So while MCSE’s usually have no programming skills, Linux admins are forced to learn. I taught myself, no degree. No trade school. I’m proud of that. Also compiling software has many pitfalls. Even something as simple as “./configure && make && make install” can go horribly wrong without the correct configure options, libraries, make options, or modules. But you already knew that, right?

    5) Linux guys are gurus, and they can not speak with windows users because windows users are stupid

    I don’t claim to be a guru of any sort. Many Linux admins are bit condescending, but so are MCSE’s when dealing with end users. Most IT professionals fell into their position in the late 90’s. Thus there exist a great skill disparity amongst technicians. I consult with 100’s of Windows admins. Many of my first meetings start with them jokingly apologizing about not knowing Linux. They’re embarrassed to specialize in Microsoft products; for obvious reasons. Oh, and they all use iphone or Android. I still haven’t met a real living person that uses Windows phone 7, but I heard it’s pretty good. : )

    5) Now you also know why my Red Had experience was a nightmare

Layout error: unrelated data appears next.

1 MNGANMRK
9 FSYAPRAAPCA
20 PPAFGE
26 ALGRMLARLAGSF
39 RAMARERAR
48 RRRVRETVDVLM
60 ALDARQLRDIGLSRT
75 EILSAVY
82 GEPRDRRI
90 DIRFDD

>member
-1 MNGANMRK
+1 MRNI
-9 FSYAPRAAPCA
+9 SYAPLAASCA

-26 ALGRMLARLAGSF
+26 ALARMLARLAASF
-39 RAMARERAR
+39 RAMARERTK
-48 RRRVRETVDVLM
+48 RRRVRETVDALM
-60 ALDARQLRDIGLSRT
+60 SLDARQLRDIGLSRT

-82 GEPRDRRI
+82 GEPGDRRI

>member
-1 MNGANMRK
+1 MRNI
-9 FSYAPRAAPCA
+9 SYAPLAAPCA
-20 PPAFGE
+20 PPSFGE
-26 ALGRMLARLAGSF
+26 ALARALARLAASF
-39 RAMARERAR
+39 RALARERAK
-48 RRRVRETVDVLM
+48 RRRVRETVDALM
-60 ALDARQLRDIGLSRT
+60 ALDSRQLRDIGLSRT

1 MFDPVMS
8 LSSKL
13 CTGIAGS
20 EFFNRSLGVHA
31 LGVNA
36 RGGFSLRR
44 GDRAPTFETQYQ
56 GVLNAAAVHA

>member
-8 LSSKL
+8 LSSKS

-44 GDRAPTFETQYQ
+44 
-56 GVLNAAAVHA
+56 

Nope. You never made it that far. If you were setting up an Apache web server you would most likely not need to compile a kernel, set up Cron jobs, compile additional software, etc… So it’s no surprise that you are frustrated.

    //==========================================================

    I’ve never met a real Microsoft fan boy. I live in Seattle all my life and have known a more than few Microsoft employees. The general view I get is one of ambivalence. They pay well, but only Xbox seems to bring enthusiasm to their court. Microsoft’s long string of failures(Vista, Zune, Communications server, Windows phones, etc.) are embarrassing when you consider the immense financial resources at their disposal. Don’t take my word for it check out their stock price the last five years; you can google it, because no one uses Bing! : )